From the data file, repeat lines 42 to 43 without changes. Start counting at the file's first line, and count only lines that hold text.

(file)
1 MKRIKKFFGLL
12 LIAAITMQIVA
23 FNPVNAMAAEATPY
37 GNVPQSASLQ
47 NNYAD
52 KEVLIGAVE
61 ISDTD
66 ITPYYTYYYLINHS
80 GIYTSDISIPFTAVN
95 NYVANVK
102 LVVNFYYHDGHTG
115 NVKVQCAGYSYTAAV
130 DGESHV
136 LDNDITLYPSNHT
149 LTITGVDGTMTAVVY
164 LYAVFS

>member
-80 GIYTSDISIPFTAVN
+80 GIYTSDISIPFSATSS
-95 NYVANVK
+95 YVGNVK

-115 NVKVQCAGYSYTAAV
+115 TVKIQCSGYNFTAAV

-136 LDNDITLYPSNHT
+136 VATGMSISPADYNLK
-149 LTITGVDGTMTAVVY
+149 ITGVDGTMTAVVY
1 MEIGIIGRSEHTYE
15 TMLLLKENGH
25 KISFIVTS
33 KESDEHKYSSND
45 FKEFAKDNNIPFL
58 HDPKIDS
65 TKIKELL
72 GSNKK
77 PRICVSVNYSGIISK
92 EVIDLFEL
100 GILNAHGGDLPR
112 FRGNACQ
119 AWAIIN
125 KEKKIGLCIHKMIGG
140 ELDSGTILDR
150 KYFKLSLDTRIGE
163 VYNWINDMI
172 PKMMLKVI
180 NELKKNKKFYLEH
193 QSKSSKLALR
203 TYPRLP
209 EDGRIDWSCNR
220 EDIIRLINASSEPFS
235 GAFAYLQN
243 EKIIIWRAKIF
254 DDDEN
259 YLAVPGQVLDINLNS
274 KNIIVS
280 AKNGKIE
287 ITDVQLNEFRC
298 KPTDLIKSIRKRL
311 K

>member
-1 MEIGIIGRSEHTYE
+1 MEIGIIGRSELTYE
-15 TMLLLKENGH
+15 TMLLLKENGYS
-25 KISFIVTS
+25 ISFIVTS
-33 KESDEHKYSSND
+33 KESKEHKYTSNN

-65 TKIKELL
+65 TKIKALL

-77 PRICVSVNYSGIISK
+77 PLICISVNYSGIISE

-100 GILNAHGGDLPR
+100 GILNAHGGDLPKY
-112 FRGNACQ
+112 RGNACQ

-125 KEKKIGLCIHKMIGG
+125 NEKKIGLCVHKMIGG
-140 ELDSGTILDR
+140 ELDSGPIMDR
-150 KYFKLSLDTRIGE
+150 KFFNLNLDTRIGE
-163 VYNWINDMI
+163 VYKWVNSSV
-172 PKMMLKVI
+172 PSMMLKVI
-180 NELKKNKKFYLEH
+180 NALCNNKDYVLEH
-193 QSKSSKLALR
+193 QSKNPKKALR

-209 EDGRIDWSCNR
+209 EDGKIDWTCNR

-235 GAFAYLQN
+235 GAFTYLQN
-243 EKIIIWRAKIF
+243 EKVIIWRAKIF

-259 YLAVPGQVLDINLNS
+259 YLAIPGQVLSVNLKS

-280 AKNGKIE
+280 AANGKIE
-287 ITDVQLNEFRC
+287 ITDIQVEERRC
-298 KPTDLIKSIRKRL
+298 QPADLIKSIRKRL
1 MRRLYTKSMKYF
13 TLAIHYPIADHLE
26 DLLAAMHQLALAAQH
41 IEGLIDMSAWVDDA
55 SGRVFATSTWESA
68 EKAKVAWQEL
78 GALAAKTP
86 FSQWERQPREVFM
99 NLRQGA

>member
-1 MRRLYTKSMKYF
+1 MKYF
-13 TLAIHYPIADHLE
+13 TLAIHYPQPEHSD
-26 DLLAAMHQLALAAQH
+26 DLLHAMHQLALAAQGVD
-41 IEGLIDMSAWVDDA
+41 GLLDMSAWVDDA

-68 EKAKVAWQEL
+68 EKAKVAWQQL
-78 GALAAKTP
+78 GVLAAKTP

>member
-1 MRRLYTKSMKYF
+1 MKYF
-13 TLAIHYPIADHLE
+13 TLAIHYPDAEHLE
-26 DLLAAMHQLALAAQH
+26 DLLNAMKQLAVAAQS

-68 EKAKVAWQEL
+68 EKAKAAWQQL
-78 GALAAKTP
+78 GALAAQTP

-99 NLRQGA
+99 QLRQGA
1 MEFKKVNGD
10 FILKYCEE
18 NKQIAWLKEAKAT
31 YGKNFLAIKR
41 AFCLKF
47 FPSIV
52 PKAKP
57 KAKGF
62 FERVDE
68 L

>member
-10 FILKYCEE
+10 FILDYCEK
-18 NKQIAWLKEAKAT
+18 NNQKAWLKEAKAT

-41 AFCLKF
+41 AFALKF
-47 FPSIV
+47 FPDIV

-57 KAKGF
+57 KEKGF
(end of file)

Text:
140 ELDSGTILDR
150 KYFKLSLDTRIGE